pyratelog arcane lock

It is common for system administrators to be thought of as strict gatekeepers, not allowing access to anybody.

In my experience nobody bats an eye when you’re unable to use the Administrator account on a company laptop, but having to run sudo without simply switching to root on a Linux server is absurd.

The hardening and security of Linux servers is very important, yet so many people and companies fail to restrict access correctly. I have always been an advocate of enforcing the correct use of sudo, specifying commands instead of allowing full root access. Command exclusion is equally important, and in my opinion often overlooked. A good sudoers configuration will exclude users from running commands that could potentially allow them to get a root shell, this includes excluding all shells, management tools such as chmod, and even commands like vim and tar, which can easily be used for privilege escalation.

ed, edd, and edit

Excluding vim and vi poses an issue when users do need to edit files on the system. Thankfully the contributors to sudo came up with a solution, the -e option or sudoedit.

The sudoedit option allows a user to edit files by making a temporary copy owned by the user. To give an example, lets say we have a user that requires permission to edit the Apache config file. They can be granted access in /etc/sudoers, or my preferred method is to put a file into /etc/sudoers.d/. The line would look like this

bob ALL=(ALL) sudoedit /etc/httpd/conf/httpd.conf

The user can then edit the file in one of two ways

sudo -e /etc/httpd/conf/httpd.conf
sudoedit /etc/httpd/conf/httpd.conf

This creates a copy of the file in /var/tmp, such as "/var/tmp/httpdXXJkszaG.conf", which is owned by the user. Once the changes have been made the file can be saved and exited as normal.

Wildcards can also be used to specify whole directories or multiple files

bob ALL=(ALL) sudoedit /etc/httpd/conf/httpd.conf, sudoedit /etc/httpd/conf.d/*.conf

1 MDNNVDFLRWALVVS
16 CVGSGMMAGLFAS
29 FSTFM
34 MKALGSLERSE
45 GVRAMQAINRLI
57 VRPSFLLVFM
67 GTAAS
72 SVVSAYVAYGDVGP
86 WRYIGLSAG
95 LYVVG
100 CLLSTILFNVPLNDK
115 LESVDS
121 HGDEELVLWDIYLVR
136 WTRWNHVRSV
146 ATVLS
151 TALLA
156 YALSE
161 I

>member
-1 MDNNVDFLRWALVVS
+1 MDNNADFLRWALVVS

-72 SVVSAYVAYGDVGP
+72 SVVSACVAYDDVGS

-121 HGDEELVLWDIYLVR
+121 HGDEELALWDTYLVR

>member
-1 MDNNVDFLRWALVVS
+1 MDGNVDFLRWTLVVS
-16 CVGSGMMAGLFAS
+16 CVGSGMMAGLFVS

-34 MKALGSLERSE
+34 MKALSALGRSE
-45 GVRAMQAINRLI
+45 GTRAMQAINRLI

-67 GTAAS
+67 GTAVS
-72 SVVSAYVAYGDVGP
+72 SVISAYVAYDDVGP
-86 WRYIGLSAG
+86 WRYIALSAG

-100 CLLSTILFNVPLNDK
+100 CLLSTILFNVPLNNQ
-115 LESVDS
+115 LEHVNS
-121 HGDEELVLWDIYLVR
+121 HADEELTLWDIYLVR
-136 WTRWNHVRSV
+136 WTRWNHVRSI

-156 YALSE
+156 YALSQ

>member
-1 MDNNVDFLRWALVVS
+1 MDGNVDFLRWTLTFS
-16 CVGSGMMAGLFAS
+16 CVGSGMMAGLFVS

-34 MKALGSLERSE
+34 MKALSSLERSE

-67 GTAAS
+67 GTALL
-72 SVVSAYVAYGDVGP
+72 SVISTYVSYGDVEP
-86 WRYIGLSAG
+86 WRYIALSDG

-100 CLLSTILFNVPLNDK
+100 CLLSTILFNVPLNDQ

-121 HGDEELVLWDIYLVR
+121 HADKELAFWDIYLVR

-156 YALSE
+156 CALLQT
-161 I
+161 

Recently I had a user who required access to read some of the system log files so they could debug an issue. As expected I didn’t want to grant them sudo permission, overkill for reading some files. Instead I opted to use the file access control list tool setfacl. To grant a use read permissions to a file incant

sudo setfacl -m u:bob:r /var/log/messages

Group permissions can also be set with

sudo setfacl -m g:bob:r /var/log/messages

To view a file’s ACLs incant

sudo getfacl /var/log/messages

The output will look something like this

getfacl: Removing leading '/' from absolute path names
# file: var/log/messages
# owner: root
# group: root

Removing a user’s access once they no longer need it is done with the -x option

setfacl -x u:bob /var/log/messages

The use of ACLs means you don’t need to modify the file or directories ownership but can still safely give users the permissions they require.

rotate me right round

Be careful if setting ACLs on log files as the permissions will be lost when the logs are rotated. If you require persistence add the setfacl line(s) to the relevant logrotate config file.

go forth and sudo

Using sudo should not be shied away from, but it should also not be used in an all or nothing manner. It may annoy your users but you will rest well at night knowing that you have control and no one can take that from you, something, something, gatekeeper.